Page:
Computer simulation of genomic data has become increasingly popular for assessing and validating biological models or for gaining an understanding of specific data sets. Several computational tools for the simulation of next-generation sequencing (NGS) data have been developed in recent years, which could be used to compare existing and new NGS analytical pipelines. Here we review 23 of these tools, highlighting their distinct functionality, requirements and potential applications. We also provide a decision tree for the informed selection of an appropriate NGS simulation tool for the specific question at hand.
FASTQSim: platform-independent data characterization and in silico read generation for NGS datasets.
High-throughput next generation sequencing technologies have enabled rapid characterization of clinical and environmental samples. Consequently, the largest bottleneck to actionable data has become sample processing and bioinformatics analysis, creating a need for accurate and rapid algorithms to process genetic data. Perfectly characterized in silico datasets are a useful tool for evaluating the performance of such algorithms.Background contaminating organisms are observed in sequenced mixtures of organisms. In silico samples provide exact truth. To create the best value for evaluating algorithms, in silico data should mimic actual sequencer data as closely as possible.FASTQSim is a tool that provides the dual functionality of NGS dataset characterization and metagenomic data generation. FASTQSim is sequencing platform-independent, and computes distributions of read length, quality scores, indel rates, single point mutation rates, indel size, and similar statistics for any sequencing platform. To create training or testing datasets, FASTQSim has the ability to convert target sequences into in silico reads with specific error profiles obtained in the characterization step.FASTQSim enables users to assess the quality of NGS datasets. The tool provides information about read length, read quality, repetitive and non-repetitive indel profiles, and single base pair substitutions. FASTQSim allows the user to simulate individual read datasets that can be used as standardized test scenarios for planning sequencing projects or for benchmarking metagenomic software. In this regard, in silico datasets generated with the FASTQsim tool hold several advantages over natural datasets: they are sequencing platform independent, extremely well characterized, and less expensive to generate. Such datasets are valuable in a number of applications, including the training of assemblers for multiple platforms, benchmarking bioinformatics algorithm performance, and creating challenge datasets for detecting genetic engineering toolmarks, etc.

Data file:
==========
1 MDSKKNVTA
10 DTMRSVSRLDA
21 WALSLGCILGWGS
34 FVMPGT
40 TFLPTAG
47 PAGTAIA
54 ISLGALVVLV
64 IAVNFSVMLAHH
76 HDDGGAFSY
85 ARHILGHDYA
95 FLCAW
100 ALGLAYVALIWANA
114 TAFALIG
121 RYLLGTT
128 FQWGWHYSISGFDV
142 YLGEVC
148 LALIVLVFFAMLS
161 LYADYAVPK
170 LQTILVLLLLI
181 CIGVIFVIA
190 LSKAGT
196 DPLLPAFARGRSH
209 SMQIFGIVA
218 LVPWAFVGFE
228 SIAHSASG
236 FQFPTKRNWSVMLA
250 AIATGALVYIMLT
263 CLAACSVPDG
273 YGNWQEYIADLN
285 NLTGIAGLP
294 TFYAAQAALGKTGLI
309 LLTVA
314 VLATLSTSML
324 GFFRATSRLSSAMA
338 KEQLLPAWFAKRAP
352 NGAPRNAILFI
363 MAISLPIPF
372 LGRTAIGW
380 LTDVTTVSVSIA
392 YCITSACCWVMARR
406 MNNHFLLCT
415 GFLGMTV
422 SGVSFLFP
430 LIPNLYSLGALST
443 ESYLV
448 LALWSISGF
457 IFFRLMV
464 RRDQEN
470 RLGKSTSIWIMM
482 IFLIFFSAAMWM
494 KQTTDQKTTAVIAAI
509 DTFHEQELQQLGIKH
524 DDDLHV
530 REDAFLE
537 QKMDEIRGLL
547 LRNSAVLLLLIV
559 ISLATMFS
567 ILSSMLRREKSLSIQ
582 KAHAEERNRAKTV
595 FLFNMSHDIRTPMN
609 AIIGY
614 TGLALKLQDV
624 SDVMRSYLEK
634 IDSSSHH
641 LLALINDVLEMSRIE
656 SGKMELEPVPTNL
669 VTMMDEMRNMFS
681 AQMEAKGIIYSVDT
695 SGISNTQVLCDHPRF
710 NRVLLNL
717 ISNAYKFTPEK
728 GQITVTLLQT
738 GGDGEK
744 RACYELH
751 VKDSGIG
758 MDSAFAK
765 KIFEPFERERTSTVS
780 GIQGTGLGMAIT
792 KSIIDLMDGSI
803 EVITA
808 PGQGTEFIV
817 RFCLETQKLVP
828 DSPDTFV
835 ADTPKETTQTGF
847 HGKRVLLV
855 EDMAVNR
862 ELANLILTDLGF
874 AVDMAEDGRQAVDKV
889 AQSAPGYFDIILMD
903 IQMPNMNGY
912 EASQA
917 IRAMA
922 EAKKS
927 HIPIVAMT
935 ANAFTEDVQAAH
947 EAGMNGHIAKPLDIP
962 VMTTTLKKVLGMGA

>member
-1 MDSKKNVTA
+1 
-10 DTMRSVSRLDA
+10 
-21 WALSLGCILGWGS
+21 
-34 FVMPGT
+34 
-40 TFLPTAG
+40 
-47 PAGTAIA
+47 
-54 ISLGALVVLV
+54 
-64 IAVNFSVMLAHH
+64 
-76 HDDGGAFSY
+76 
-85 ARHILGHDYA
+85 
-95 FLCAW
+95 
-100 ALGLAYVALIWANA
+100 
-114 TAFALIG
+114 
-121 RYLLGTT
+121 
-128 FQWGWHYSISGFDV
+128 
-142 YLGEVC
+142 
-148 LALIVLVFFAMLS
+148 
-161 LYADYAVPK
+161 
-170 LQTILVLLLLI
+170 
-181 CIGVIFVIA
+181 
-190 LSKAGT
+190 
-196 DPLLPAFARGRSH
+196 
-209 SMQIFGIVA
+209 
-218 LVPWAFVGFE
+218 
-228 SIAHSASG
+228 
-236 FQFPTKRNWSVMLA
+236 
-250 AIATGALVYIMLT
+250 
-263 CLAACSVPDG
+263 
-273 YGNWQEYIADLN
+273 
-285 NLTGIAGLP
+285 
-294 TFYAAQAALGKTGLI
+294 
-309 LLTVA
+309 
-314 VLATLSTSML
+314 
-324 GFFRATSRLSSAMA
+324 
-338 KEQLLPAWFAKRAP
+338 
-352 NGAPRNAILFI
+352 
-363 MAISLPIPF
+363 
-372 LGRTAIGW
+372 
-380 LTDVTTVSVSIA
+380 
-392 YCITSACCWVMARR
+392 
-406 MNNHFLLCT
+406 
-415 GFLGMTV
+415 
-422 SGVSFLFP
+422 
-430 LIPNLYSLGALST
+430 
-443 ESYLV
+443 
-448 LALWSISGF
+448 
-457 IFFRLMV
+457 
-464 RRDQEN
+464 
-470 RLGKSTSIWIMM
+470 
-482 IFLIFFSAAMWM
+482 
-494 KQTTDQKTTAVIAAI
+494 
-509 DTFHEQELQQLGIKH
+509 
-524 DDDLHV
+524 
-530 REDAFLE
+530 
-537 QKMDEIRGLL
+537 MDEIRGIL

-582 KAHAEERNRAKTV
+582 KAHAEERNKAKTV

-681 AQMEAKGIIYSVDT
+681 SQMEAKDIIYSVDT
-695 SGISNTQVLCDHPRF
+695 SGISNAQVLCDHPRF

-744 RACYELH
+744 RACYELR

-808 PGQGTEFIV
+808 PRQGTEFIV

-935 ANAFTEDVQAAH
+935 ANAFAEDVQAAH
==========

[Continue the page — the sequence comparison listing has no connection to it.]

LongISLND is a software package designed to simulate sequencing data according to the characteristics of third generation, single-molecule sequencing technologies. The general software architecture is easily extendable, as demonstrated by the emulation of Pacific Biosciences (PacBio) multi-pass sequencing with P5 and P6 chemistries, producing data in FASTQ, H5, and the latest PacBio BAM format. We demonstrate its utility by downstream processing with consensus building and variant calling.LongISLND is implemented in Java and available at http://bioinform.github.io/longislnd CONTACT: email@example.comSupplementary information: Supplementary data are available at Bioinformatics online.© The Author 2016. Published by Oxford University Press.